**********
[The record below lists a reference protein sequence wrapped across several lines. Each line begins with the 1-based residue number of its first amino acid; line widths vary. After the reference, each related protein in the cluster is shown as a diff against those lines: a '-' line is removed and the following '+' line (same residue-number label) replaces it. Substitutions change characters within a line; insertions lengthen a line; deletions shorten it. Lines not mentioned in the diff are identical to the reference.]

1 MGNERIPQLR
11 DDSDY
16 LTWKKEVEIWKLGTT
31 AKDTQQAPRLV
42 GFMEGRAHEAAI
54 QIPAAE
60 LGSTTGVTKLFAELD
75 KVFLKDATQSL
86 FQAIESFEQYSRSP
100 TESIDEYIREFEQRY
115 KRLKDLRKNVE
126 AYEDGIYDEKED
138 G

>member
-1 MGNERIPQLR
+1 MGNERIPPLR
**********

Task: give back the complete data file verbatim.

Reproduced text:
[The record below lists a reference protein sequence wrapped across several lines. Each line begins with the 1-based residue number of its first amino acid; line widths vary. After the reference, each related protein in the cluster is shown as a diff against those lines: a '-' line is removed and the following '+' line (same residue-number label) replaces it. Substitutions change characters within a line; insertions lengthen a line; deletions shorten it. Lines not mentioned in the diff are identical to the reference.]

1 MGNERIPQLR
11 DDSDY
16 LTWKKEVEIWKLGTT
31 AKDTQQAPRLV
42 GFMEGRAHEAAI
54 QIPAAE
60 LGSTTGVTKLFAELD
75 KVFLKDATQSL
86 FQAIESFEQYSRSP
100 TESIDEYIREFEQRY
115 KRLKDLRKNVE
126 AYEDGIYDEKED
138 G

>member
-1 MGNERIPQLR
+1 MGNERIPPLR